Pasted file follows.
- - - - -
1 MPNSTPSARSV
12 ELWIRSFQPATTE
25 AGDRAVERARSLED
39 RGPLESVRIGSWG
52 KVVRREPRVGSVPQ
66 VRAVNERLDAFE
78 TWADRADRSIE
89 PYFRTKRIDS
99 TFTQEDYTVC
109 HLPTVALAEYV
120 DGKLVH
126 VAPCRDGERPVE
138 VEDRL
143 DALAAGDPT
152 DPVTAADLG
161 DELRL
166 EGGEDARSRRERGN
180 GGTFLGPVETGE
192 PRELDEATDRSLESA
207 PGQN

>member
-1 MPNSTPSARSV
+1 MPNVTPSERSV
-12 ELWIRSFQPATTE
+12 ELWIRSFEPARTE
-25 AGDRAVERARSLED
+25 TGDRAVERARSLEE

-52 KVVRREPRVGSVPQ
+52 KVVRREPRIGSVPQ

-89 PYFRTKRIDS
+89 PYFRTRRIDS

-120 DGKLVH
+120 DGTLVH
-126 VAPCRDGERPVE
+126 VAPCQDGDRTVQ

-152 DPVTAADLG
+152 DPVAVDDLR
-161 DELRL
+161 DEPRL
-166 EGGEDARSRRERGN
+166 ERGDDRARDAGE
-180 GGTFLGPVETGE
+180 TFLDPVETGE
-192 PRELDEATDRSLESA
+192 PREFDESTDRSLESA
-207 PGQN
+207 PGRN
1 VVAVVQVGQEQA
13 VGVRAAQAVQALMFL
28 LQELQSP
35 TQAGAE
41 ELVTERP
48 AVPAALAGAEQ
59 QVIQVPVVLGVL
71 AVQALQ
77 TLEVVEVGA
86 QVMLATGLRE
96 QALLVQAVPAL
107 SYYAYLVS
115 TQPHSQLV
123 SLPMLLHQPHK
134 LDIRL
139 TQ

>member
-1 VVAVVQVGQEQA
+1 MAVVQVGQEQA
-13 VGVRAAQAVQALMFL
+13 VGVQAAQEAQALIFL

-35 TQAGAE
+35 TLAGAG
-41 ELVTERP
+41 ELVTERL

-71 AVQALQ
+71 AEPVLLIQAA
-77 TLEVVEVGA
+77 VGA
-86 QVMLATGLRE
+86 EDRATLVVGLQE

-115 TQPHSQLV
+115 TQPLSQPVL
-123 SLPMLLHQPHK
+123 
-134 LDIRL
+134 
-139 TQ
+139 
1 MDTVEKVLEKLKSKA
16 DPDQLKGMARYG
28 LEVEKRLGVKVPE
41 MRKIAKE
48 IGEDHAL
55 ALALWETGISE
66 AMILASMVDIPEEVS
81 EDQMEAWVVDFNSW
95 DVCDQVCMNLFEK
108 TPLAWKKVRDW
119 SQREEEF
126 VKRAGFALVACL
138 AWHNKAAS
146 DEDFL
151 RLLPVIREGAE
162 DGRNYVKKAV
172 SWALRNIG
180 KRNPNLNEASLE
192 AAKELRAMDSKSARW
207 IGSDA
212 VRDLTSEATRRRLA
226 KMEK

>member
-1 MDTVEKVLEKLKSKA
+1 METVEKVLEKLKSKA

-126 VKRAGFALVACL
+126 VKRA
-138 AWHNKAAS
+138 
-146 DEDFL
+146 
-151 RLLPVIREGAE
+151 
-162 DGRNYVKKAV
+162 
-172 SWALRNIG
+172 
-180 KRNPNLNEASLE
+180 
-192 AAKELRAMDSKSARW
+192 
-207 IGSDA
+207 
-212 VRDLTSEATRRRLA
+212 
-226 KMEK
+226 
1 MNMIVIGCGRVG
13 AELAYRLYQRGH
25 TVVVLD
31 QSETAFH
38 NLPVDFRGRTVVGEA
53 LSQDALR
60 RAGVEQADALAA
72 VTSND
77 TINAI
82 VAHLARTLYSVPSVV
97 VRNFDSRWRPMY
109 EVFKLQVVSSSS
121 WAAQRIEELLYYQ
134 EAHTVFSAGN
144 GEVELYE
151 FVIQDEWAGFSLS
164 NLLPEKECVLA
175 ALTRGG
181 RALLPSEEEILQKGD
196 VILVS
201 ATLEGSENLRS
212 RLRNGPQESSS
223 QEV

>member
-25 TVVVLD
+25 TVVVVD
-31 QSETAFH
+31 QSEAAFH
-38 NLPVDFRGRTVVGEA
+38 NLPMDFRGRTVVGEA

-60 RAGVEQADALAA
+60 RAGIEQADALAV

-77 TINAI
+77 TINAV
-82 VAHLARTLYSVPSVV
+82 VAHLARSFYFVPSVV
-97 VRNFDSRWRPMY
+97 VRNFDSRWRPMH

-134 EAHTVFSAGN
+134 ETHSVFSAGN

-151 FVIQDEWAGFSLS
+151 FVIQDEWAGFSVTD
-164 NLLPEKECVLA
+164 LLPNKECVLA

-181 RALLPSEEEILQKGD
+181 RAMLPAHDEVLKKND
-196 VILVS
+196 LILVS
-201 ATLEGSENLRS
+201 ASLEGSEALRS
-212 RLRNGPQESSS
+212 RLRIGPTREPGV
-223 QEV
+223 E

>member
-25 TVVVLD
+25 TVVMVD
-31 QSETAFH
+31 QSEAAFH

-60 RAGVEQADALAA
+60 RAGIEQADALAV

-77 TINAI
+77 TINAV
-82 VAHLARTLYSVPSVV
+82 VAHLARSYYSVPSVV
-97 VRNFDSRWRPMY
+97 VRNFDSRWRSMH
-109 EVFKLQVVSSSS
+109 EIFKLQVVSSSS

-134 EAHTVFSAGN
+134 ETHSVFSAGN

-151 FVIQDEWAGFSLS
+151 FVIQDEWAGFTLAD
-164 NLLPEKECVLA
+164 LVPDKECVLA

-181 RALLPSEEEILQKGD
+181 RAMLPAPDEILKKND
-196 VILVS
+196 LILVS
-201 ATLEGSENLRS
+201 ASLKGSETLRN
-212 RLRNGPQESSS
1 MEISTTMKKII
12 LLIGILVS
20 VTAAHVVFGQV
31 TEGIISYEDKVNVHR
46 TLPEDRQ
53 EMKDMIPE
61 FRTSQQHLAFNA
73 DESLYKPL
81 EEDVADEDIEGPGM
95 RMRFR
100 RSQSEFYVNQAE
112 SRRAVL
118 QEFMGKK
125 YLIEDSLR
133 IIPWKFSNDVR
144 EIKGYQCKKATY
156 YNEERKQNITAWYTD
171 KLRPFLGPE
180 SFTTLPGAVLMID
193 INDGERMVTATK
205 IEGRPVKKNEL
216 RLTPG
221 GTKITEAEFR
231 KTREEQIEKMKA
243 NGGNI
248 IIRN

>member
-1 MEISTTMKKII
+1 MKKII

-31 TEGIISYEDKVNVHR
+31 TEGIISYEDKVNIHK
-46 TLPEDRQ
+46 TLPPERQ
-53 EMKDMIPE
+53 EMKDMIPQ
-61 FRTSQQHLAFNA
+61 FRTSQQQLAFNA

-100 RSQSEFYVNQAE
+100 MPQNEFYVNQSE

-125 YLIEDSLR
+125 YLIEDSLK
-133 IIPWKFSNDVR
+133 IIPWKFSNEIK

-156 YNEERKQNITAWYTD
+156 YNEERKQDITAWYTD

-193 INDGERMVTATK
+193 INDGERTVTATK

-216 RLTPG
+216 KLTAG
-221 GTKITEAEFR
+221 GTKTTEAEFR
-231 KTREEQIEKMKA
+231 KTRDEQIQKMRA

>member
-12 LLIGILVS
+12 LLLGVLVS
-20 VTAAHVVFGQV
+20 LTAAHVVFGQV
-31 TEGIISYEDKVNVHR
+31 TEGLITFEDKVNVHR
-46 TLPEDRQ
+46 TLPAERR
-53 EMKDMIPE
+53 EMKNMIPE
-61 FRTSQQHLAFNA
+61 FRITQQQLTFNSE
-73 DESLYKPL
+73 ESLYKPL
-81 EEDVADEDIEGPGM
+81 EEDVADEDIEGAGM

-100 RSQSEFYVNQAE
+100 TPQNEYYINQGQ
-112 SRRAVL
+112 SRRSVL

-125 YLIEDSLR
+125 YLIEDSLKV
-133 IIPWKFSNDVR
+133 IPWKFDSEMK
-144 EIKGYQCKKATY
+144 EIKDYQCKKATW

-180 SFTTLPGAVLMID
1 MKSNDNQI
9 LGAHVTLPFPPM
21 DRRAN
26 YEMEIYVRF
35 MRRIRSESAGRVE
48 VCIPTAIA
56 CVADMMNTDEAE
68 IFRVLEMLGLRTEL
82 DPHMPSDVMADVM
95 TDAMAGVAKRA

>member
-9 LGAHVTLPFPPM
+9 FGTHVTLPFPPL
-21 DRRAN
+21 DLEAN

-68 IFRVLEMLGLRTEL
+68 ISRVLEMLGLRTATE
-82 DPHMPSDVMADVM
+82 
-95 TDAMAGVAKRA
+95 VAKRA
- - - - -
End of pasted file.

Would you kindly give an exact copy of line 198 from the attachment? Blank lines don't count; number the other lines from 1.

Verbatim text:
+82 VAHLARSYYSVPSVV